“It’s always the case at Bayern Munich that you want to have the most successful season possible,” said Flick, “and after the treble, you’re obviously looking at the FIFA Club World Cup. We’re quite simply motivated to win something else, so we’re all obviously really looking forward to the Club World Cup.”

The record German league winners will get their campaign under way on 8 February in the Ahmad bin Ali Stadium in Qatar. The draw that was made on Tuesday 19 January in Zurich pitted them against whoever comes through the quarter-final between last season’s league champions in the host nation Al Duhail SC (Qatar) and the CAF Champions League winners Al Ahly SC (Egypt).

That would probably be the icing on the cake, but it’s obviously going to be a challenge. Everyone I’ve spoken to has said that it’s a wonderful competition, so we’re looking forward to the whole event and hoping that we can have a successful tournament.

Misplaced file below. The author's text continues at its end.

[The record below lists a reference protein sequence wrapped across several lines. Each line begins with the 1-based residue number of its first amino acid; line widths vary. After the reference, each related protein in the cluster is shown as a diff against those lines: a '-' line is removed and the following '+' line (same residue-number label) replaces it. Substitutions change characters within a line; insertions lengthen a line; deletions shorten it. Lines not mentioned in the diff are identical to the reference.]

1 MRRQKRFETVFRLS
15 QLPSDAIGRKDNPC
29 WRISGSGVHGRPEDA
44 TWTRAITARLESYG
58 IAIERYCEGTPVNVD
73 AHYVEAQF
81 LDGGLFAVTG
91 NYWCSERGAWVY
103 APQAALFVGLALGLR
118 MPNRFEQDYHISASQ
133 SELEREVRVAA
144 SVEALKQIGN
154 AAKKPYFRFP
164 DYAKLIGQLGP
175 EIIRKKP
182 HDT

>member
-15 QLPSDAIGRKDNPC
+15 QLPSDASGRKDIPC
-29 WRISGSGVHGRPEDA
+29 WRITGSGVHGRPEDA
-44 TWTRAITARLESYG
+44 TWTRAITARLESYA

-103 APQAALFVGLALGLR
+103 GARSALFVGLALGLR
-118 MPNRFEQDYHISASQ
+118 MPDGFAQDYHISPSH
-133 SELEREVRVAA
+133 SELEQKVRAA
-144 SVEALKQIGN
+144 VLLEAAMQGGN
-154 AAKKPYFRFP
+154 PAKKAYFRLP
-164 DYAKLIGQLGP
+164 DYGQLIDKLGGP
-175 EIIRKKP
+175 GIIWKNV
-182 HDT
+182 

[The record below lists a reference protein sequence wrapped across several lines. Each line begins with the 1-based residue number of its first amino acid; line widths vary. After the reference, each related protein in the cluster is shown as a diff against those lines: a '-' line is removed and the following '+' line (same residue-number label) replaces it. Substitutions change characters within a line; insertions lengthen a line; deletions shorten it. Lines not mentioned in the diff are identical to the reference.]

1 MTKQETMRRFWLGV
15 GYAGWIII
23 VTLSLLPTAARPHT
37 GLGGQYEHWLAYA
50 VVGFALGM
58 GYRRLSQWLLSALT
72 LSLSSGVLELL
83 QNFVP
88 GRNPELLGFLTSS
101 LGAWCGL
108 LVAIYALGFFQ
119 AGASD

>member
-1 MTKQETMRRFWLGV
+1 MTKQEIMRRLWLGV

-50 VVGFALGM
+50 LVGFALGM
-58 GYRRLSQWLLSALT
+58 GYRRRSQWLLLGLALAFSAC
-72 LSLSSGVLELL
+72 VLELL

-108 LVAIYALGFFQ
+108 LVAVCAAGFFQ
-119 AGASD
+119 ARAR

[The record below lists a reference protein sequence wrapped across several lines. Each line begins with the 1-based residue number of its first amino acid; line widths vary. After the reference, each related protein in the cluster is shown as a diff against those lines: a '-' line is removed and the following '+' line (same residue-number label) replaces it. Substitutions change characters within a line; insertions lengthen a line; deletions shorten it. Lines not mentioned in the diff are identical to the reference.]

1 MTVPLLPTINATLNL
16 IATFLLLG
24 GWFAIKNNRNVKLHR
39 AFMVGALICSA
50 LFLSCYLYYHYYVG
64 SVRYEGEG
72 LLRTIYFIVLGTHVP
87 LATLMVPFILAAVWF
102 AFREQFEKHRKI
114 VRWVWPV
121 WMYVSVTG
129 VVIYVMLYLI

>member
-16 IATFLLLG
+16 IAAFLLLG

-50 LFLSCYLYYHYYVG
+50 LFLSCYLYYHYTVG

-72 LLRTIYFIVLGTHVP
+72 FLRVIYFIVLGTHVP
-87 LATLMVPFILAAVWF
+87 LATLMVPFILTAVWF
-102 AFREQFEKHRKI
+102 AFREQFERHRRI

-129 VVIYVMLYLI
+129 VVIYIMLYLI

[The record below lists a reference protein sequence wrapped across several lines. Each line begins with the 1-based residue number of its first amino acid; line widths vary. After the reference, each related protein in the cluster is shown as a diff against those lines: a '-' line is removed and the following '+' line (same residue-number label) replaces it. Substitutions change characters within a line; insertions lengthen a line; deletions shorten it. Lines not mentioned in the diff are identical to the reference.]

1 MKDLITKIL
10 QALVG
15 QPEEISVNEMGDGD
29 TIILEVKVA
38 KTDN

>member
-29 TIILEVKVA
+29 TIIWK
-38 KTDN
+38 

Hansi Flick

Flick has four players in his ranks who know what it takes to win the FIFA Club World Cup, with captain and current The Best FIFA Men’s Goalkeeper Manuel Neuer, FIFA World Cup™ winners Thomas Muller and Jerome Boateng, and Austria’s David Alaba all part of the successful 2013 campaign for the club. Back then, Pep Guardiola was in charge when Bayern won the final in Morocco 2-0 courtesy of goals from Thiago and Dante. According to Flick, everyone had a positive experience of that victorious tournament.

“All of them, including Hermann Gerland, who was already on the coaching staff back then, said that it quite simply a wonderful event and that it’s fun to take part in it, pure and simple. And if we can have the same success that they did in 2013, then that will make it a whole lot of fun and a unique event, which is exactly the kind of experience we’re looking to have this year with the team.”